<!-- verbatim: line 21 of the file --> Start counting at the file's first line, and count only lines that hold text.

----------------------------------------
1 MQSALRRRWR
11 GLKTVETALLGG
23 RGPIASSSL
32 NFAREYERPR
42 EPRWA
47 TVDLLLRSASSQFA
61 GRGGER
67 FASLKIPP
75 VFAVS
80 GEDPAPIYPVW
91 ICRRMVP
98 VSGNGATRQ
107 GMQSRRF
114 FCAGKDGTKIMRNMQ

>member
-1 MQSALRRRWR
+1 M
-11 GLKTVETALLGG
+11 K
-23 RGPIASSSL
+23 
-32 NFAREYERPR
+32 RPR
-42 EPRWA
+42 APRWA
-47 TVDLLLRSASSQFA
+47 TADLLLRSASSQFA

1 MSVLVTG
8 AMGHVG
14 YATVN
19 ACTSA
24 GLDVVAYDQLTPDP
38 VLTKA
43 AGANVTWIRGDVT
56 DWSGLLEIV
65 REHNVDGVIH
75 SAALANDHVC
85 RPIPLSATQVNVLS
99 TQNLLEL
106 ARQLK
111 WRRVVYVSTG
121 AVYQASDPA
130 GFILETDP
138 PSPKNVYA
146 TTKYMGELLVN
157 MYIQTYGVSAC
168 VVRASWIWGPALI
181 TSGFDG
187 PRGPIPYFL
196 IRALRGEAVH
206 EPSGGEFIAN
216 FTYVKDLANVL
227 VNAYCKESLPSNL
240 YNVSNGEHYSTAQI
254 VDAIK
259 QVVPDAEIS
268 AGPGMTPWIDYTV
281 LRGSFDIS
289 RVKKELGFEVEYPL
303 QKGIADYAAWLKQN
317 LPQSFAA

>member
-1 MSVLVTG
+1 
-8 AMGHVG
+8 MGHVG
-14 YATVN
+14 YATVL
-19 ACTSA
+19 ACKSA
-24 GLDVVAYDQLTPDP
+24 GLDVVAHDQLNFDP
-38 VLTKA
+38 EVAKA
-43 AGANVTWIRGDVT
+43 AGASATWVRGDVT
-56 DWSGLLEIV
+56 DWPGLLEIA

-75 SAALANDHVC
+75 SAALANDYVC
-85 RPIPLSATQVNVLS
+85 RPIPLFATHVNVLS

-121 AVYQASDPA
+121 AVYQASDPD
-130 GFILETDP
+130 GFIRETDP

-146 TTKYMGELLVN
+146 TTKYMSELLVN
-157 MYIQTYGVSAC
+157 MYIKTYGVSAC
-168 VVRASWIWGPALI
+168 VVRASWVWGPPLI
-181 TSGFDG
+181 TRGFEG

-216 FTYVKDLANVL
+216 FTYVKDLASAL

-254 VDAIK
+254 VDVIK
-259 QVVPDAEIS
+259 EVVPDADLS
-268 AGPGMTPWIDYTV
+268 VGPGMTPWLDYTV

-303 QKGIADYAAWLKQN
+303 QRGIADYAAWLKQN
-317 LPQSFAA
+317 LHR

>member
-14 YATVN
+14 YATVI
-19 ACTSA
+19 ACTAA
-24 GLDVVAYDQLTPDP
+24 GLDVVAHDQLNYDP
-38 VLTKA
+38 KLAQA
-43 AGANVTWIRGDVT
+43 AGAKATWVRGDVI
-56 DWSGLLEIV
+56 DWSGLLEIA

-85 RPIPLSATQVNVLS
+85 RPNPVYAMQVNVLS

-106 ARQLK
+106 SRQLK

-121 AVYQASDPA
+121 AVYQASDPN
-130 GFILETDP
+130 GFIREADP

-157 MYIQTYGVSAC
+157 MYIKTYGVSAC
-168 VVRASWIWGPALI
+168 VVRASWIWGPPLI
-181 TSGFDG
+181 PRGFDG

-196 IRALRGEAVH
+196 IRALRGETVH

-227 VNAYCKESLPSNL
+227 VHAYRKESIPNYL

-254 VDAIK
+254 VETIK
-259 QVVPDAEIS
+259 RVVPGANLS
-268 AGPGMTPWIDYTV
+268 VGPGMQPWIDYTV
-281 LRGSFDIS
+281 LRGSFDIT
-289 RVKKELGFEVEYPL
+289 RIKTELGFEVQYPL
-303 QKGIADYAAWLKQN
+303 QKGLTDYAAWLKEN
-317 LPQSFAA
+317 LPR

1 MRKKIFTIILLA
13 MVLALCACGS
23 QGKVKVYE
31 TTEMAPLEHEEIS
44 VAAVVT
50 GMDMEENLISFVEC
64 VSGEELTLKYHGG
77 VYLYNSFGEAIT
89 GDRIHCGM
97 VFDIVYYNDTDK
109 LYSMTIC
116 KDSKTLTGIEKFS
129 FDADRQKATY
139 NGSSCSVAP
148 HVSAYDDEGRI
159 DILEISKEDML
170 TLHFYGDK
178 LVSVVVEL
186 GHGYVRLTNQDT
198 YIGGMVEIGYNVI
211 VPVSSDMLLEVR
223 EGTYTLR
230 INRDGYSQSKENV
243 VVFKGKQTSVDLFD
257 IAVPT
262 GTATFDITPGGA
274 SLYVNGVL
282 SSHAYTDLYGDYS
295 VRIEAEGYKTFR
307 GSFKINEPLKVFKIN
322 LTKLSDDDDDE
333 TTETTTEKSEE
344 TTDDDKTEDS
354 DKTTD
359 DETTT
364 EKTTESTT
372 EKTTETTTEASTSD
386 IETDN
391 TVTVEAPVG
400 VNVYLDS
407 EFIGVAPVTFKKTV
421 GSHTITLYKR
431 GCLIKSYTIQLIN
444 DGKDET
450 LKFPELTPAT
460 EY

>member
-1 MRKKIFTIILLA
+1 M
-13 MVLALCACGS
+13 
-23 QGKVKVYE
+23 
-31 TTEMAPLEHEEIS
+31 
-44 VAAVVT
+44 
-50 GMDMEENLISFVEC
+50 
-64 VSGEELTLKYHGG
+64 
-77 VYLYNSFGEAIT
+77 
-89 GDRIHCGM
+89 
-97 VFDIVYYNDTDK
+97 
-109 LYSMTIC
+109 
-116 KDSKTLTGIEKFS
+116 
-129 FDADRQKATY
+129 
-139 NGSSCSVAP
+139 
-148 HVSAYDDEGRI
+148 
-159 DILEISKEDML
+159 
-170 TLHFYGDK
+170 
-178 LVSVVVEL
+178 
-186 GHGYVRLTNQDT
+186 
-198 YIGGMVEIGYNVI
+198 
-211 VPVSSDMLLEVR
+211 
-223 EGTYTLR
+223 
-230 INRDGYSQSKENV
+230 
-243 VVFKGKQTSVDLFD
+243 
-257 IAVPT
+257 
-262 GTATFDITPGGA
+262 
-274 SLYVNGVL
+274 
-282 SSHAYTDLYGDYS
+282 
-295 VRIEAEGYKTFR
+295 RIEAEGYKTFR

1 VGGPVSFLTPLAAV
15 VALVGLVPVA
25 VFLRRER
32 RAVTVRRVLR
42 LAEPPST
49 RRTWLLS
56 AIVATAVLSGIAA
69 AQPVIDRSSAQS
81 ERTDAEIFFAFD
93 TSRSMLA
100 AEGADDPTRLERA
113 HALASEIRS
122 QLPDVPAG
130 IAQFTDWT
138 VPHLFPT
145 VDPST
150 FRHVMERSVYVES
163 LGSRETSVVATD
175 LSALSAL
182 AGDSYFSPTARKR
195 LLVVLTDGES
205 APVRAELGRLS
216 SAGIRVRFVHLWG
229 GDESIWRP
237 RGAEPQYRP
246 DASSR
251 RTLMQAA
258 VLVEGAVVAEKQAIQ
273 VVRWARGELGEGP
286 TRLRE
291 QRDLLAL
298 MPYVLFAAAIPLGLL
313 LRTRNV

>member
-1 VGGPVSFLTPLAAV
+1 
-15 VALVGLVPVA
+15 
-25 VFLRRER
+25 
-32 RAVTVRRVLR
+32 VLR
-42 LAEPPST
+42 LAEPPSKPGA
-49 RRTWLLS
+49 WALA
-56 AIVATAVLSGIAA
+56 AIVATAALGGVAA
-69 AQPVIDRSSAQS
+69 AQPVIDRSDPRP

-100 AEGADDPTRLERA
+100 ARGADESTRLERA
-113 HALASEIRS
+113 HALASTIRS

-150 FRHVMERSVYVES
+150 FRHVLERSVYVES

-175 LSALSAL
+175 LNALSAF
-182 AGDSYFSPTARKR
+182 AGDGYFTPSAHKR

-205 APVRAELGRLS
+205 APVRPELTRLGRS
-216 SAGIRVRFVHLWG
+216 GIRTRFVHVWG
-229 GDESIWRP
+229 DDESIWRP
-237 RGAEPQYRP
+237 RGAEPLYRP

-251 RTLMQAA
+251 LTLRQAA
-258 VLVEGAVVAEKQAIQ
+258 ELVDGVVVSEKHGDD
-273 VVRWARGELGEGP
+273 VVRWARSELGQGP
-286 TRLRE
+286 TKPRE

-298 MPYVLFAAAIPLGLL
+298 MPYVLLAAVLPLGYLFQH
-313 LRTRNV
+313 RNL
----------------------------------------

+23 